Just Google the terms “upcycling and kid’s art,” and pages upon pages of ideas for do-it-yourself art projects will pop up that mostly ask for inexpensive items that most household family members often throw into the trash without a second thought.
The term is more popular than ever. It was coined by Reiner Pilz who was quoted in a 1994 interview for Salvo, a monthly publication about architectural antiques and reclaimed building materials. The topic was a forthcoming European Union initiative about how to handle the enormous amounts of demolition waste that come when buildings are razed for new projects. Frustrated that people had misunderstood what recycling meant, Pilz said, “I call it downcycling. They smash bricks, they smash everything. What we need is upcycling, where old products are given more value, not less.”
Upcycling has become one of the fastest growing movements in the visual arts. At the Etsy website, which features many artists specializing in handmade and vintage items, the search term for upcycling exploded in just three years, from 7,900 in 2010 to more than a quarter of million three years later. Visitors at this year’s juried Artist Marketplace in the Utah Arts Festival will see many examples of artists who work with upcycled materials.
And, perhaps the most extensive and potentially most consequential use of upcycling as a creative form of expression in the visual arts will be found at the festival’s Kids Art Yard, one of the most popular venues at the event which also has managed to build a cohesive program each year with the help of some of Utah’s best known museums and art organizations.
Long before the summer heat arrives and often in the midst of the dreariest winter days in Utah, Maggie Willis, the Kids Art Yard coordinator, already is collecting materials that will be upcycled into imaginative projects for the festival. In January, she contacts neighbors and friends as well as business owners to collect numerous items including the paper tubes for toilet paper and containers and lids that often might be disposed in recycling bins. Every year, volunteers work with the kids on a sculpture that is made from cardboard and discarded fabric remnants. “The whole idea is to turn it into something new,” Willis says. “Every year, I will hear from parents who are surprised to discover that they can take something as simple as yogurt carton lids and turn them into art projects. They’ll say, ‘You mean I don’t have to spend $50 on materials for art projects.’” More simply, Willis says, “Everything has a purpose.”
The Art Yard, which is open all four days of the festival from noon to 9 p.m., is a model lab of creative expression by eager young artists who work on imaginative projects not only incorporating upcycled items but also on activities organized by nonprofit partners. These include a kids’ version of the festival’s international Fear No Film program and an instrument petting zoo, sponsored by Summerhays Music Center, one of the most popular perennial features of the Art Yard.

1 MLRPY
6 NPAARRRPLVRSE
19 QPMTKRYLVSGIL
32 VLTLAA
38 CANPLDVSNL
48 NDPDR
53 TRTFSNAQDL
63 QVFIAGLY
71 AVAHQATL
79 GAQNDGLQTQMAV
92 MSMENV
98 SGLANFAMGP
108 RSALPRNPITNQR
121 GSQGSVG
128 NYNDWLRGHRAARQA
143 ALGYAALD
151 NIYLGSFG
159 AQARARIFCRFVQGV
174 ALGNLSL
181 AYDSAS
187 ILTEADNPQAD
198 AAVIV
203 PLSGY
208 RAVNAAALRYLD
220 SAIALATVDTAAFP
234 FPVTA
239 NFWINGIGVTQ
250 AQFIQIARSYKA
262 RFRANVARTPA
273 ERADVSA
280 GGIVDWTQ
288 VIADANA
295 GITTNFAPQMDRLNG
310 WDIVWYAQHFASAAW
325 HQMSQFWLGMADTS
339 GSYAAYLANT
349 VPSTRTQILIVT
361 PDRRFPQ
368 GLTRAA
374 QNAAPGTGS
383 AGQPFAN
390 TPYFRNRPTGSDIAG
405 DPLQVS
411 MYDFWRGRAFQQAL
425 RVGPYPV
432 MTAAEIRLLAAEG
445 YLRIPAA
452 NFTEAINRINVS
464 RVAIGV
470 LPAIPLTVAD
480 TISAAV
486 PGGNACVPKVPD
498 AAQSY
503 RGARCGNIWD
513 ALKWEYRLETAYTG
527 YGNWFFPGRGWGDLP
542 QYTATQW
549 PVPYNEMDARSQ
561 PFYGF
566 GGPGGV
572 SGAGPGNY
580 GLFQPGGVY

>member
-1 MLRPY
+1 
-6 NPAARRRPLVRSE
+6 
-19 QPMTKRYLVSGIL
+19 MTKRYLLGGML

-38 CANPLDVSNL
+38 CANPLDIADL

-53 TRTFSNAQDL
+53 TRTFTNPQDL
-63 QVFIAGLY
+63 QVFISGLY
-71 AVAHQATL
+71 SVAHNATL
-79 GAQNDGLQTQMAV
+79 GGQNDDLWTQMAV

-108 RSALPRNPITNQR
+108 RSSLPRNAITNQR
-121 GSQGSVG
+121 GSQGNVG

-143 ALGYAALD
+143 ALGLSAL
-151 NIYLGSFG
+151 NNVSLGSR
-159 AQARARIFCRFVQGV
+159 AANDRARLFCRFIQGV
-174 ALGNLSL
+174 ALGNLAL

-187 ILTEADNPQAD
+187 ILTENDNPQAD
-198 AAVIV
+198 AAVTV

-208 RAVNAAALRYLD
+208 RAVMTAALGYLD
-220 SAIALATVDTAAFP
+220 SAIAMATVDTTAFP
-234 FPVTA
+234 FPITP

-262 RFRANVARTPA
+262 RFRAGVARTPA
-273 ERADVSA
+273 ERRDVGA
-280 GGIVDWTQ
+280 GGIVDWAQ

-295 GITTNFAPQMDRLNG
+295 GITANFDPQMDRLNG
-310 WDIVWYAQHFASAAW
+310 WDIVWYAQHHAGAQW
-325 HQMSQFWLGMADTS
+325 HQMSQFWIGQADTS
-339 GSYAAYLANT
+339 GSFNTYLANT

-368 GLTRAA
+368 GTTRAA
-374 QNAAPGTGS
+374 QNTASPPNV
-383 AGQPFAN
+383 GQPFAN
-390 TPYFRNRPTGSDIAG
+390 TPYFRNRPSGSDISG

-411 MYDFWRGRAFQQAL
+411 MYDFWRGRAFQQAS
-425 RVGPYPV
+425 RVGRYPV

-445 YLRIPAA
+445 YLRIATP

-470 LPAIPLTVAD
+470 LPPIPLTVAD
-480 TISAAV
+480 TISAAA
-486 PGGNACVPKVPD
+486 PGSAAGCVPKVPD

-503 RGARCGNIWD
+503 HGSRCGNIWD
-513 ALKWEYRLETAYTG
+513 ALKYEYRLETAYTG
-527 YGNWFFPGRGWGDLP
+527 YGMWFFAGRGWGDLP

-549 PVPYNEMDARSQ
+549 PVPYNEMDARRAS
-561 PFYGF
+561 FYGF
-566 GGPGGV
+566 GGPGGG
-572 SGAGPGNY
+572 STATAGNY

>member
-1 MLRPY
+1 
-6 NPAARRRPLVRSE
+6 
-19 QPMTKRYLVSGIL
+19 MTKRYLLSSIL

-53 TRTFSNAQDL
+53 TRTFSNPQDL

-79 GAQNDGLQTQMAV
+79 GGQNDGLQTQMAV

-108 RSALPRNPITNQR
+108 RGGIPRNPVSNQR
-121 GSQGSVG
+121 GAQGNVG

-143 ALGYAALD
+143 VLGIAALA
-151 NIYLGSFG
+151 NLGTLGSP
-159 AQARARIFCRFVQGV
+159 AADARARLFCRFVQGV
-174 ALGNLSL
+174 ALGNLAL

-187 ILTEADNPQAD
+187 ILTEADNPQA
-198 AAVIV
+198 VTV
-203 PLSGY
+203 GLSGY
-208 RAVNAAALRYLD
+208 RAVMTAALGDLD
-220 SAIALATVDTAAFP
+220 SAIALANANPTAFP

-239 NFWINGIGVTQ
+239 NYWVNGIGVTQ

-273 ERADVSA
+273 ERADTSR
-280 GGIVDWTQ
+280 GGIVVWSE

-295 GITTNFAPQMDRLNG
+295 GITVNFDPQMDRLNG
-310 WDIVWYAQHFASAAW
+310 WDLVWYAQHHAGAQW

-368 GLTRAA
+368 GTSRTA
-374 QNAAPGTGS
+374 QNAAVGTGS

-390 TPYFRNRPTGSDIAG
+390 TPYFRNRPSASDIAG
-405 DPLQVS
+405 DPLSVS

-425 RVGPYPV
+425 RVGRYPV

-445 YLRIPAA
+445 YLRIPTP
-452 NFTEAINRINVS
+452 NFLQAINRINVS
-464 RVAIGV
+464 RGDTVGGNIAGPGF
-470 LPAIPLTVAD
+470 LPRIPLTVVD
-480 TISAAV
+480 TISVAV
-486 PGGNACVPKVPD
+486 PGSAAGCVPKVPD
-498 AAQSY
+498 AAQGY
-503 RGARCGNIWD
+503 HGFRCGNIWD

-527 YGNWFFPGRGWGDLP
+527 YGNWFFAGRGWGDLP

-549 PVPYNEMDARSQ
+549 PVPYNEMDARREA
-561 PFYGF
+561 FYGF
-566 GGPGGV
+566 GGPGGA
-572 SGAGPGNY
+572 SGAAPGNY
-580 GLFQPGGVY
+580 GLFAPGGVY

This year’s theme for the Art Yard focuses on past, present and future cultures all over the globe which depend on the oceans for exploration, adventure and survival. Willis says she always appreciate the willingness and the creative suggestions the sponsoring nonprofit organizations offer in ensuring the make-and-take projects are substantially educational and entertaining for kids.
For example, Art Access, a local nonprofit which emphasizes public engagement through the arts as well as reaching out to persons in marginalized communities as well as individuals with disabilities, will sponsor a booth where children can make their own under-the-sea themed hat to wear. Craft Lake City, one of Utah’s most active organizations in Do-It-Yourself crafts and arts that often combine science, technology and art, will sponsor a bioluminescent jelly fish project where kids can create an illuminated jellyfish model that jiggles and glows.
Others include the Natural History Museum of Utah, one of the most popular destinations for residents and tourists, which will provide volunteers to help youngsters explore the world of the Vikings and to create a take-home project that will make participants feel like a seafaring warrior. Just last month, the museum opened an exhibition of more than 400 artifacts including jewelry, funeral urns, weapons, game pieces, clothing, and even a piece of 1,000-year-old Viking bread – many of which have been displayed outside of the Scandinavian region.
Tracy Aviary, the country’s oldest and largest bird parks, will help children learn about nautical birds. Children will learn how to craft bird beaks while volunteers demonstrate which bill designs are best made for scooping up fish and other food in the water.
The Utah Museum of Contemporary Art, marking more than 85 years on the local art scene, will sponsor a project where participants can create their own miniature lighthouse out of eco-friendly materials to guide them into understanding the value of a more sustainable future on land and at sea. And, the Utah Museum of Fine Arts is inviting kids to learn more about traditional Japanese seascapes and the art of Gyotaku fish prints. They also will make their own rubbings and drawings of fish.
And, the festival has activities for kids in areas outside of the Art Yard, including the Mad Hatter venue, where children can make their own version of a Mad Hat. In addition, the festival has a toddler zone, with activities suitable for children under the age of 4, along with booths for face painting and airbrush tattoos, available for a nominal fee.